When people ask me this question I’ll be able to say it was unique. I had some novel experiences.
Because the Spanish government doesn’t seem to have the ability to get its Social Security department to pay welfare benefits properly, I was one of the millions of unemployed who received nothing from them. Like most private (or non-government) teachers in August I had no income.
This meant that the only state support for my household of three adults was a voucher for 100 Euros that I could spend in our little village’s only food shop. Still, I’m grateful for that. The town council helped. Of course, it didn’t stop me worrying about the possibility of losing our house. That’s another new feature of 2021 but not confined to summertime.
What else? Well, we didn’t travel anywhere. We couldn’t afford it. Same as last year and the year before that. Instead, I spent hour after hour looking for the best place to sell some of my wife’s inherited jewellery. My mother-in-law’s gold bracelets paid for some of our mortgage. I also put some time into a new hobby: persecuting myself and my wife and son to only use electrical appliances during the low-charge periods of the day, 2pm to 6pm.
Of course, it didn’t work. Our electricity bill has gone up anyway. But we’ve almost stopped eating meat and drinking tea (the real, expensive stuff) so that might help even things out, do you think?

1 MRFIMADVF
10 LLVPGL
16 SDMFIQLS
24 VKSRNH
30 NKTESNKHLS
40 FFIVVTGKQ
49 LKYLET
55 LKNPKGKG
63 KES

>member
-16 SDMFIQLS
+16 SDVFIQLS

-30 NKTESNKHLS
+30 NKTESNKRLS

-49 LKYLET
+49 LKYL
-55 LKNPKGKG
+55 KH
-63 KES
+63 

But surely I did something worthwhile? Yes. For my one glass of it a day, I found a bottle of wine I can actually drink that costs less than 1 euro. Also, I kept beavering away on my first novel. It’s getting close to finished. Nice. I watched my son with his girlfriend and I was proud of him. Also very nice. (She’s moved in so now there’s four of us.)
As well,I walked here and there. It was free. Nice, again. It meant I discovered new patches of nature and parts of nearby towns that I hadn’t explored before: Pacs del Penedès and it’s Roman aqueduct in the medieval shade of a leafy forest, the thickest vines on the side of unfashionable Santa Margarita i Els Monjos and yet more wonderful Roman arches next to Sant Jaume dels Domenys. All those in silence and with no one else around to distract me. I went home and learned a lot reading Doris Lessing then dreamed about going to a restaurant again one day. It’s been more than 18 months since we did that.
On top of those fun and games, I enjoyed the heat of the sun. I always do. There was a part of me though that sometimes thought of that melancholy Bob Dylan line. “It’s not like the sun that used to be.”
In short, while on a reluctant holiday, I tasted the stale, acrid taste of relative first-world poverty, or at least the sensation of sliding hundreds of metres towards it from what was once a comfortable middle-class existence. Surely, this is “The New Adventure” of the 21st century.